It’s a common enough Hollywood trope that we’ve all probably seen it: the general, chest bespangled with medals and ribbons, gazes at a big screen swarming with the phosphor traces of incoming ICBMs, defeatedly picks up the phone and somberly intones, “Get me the president.” We’re left on the edge of our seats as we ponder what it must be like to have to deliver the bad news to the boss, knowing full well that his response will literally light the world on fire.
Scenes like that work because we suspect that real-life versions of it probably played out dozens of times during the Cold War, and likely once or twice since its official conclusion. Such scenes also play into our suspicion that military and political leaders have at their disposal technologies that are vastly superior to what’s available to consumers, chief among them being special communications networks that provide capabilities we could only have dreamed of back then.
As it turns out, the US military did indeed have different and better telephone capabilities during the Cold War than those enjoyed by their civilian counterparts. But as we shall see, the increased capabilities of the network that came to be known as AUTOVON didn’t come so much from better technology, but more from duplicating the existing public switched-telephone network and using good engineering principles, a lot of concrete, and a dash of paranoia to protect it.
The jet engine has a long and storied history. Its development occurred spontaneously amongst several unrelated groups in the early 20th Century. Frank Whittle submitted a UK patent on a design in 1930, while Hans von Ohain begun exploring the field in Germany in 1935. Leading on from Ohain’s work, the first flight of a jet-powered aircraft was in August 27, 1939. By the end of World War II, a smattering of military jet aircraft had entered service, and the propeller was on the way out as far as high performance aviation is concerned.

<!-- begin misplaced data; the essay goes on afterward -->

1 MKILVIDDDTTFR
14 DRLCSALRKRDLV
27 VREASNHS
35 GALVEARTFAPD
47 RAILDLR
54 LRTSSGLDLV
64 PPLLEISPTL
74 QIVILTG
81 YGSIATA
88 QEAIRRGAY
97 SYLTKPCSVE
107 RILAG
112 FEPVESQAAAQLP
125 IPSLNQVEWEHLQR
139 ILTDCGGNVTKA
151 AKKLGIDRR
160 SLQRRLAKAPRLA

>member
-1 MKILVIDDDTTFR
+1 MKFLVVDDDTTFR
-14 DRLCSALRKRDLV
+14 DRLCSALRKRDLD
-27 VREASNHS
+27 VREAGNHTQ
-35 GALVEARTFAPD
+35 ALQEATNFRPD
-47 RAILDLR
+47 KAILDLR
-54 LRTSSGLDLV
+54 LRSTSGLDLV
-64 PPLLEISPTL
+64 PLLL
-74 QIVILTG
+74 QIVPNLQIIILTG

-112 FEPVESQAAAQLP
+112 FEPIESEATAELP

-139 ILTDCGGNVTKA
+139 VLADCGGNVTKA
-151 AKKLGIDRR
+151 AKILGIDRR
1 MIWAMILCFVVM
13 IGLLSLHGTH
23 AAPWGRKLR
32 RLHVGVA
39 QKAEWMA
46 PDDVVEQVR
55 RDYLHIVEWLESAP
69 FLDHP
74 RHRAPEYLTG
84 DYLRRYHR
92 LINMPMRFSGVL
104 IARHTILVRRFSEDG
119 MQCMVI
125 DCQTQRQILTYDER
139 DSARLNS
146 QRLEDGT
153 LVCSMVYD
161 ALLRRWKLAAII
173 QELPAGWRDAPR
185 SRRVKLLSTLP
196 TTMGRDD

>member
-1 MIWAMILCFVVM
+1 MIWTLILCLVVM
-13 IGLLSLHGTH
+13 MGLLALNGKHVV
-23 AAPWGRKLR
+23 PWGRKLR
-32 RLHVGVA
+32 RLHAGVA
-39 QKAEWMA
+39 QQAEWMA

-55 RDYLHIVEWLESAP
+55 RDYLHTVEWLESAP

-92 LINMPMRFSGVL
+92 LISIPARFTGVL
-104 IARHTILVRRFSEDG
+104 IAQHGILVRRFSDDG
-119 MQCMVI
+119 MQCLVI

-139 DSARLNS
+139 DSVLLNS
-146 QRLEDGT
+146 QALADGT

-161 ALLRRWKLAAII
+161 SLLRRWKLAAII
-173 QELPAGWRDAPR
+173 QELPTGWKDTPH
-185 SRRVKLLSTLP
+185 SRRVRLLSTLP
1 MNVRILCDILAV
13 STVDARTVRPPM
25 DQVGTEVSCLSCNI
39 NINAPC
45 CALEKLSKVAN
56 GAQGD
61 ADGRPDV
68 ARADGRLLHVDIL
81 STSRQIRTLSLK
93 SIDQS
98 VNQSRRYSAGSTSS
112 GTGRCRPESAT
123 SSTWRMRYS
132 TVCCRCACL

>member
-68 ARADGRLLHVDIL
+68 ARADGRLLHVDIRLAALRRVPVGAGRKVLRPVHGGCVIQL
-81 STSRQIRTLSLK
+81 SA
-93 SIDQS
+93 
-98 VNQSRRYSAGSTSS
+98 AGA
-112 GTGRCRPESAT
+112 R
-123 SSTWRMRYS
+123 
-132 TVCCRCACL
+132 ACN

In the age of the Internet and open source, technology moves swiftly around the world. In the consumer space, companies are eager to sell their product to as many customers as possible, shipping their latest wares worldwide lest their competitors do so first. In the case of products more reliant on infrastructure, we see a slower roll out. Hydrogen-powered cars are only available in select regions, while services like media streaming can take time to solve legal issues around rights to exhibit material in different countries. In these cases, we often see a lag of 5-10 years at most, assuming the technology survives to maturity.
In most cases, if there’s a market for a technology, there’ll be someone standing in line to sell it. However, some can prove more tricky than others. The ballpoint pen is one example of a technology that most of us would consider quaint to the point of mediocrity. However, despite producing over 80% of the world’s ballpoint pens, China was unable to produce the entire pen domestically. Chinese manufactured ballpoint tips performed poorly, with scratchy writing as the result. This attracted the notice of government officials, which resulted in a push to improve the indigenous ballpoint technology. In 2017, they succeeded, producing high-quality ballpoint pens for the first time.